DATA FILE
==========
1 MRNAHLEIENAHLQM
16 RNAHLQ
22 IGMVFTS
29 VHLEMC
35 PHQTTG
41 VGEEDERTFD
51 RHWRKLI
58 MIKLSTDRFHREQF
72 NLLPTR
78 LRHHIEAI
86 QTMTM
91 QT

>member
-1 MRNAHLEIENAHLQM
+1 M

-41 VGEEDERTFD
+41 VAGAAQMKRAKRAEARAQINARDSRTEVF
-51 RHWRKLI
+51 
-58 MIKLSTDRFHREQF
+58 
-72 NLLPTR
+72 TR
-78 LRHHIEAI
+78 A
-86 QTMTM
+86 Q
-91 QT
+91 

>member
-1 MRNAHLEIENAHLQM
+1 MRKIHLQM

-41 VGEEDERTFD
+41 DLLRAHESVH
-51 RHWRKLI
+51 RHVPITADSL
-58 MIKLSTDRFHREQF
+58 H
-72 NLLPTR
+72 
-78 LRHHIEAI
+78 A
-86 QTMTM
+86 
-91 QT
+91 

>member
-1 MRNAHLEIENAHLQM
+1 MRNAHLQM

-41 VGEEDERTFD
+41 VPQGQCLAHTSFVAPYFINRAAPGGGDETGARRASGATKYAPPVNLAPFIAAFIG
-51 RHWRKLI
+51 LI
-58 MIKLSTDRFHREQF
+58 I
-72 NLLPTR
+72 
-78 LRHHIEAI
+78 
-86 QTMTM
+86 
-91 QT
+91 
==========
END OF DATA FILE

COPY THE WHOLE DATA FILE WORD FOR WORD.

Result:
1 MRNAHLEIENAHLQM
16 RNAHLQ
22 IGMVFTS
29 VHLEMC
35 PHQTTG
41 VGEEDERTFD
51 RHWRKLI
58 MIKLSTDRFHREQF
72 NLLPTR
78 LRHHIEAI
86 QTMTM
91 QT

>member
-1 MRNAHLEIENAHLQM
+1 M

-41 VGEEDERTFD
+41 VAGAAQMKRAKRAEARAQINARDSRTEVF
-51 RHWRKLI
+51 
-58 MIKLSTDRFHREQF
+58 
-72 NLLPTR
+72 TR
-78 LRHHIEAI
+78 A
-86 QTMTM
+86 Q
-91 QT
+91 

>member
-1 MRNAHLEIENAHLQM
+1 MRKIHLQM

-41 VGEEDERTFD
+41 DLLRAHESVH
-51 RHWRKLI
+51 RHVPITADSL
-58 MIKLSTDRFHREQF
+58 H
-72 NLLPTR
+72 
-78 LRHHIEAI
+78 A
-86 QTMTM
+86 
-91 QT
+91 

>member
-1 MRNAHLEIENAHLQM
+1 MRNAHLQM

-41 VGEEDERTFD
+41 VPQGQCLAHTSFVAPYFINRAAPGGGDETGARRASGATKYAPPVNLAPFIAAFIG
-51 RHWRKLI
+51 LI
-58 MIKLSTDRFHREQF
+58 I
-72 NLLPTR
+72 
-78 LRHHIEAI
+78 
-86 QTMTM
+86 
-91 QT
+91 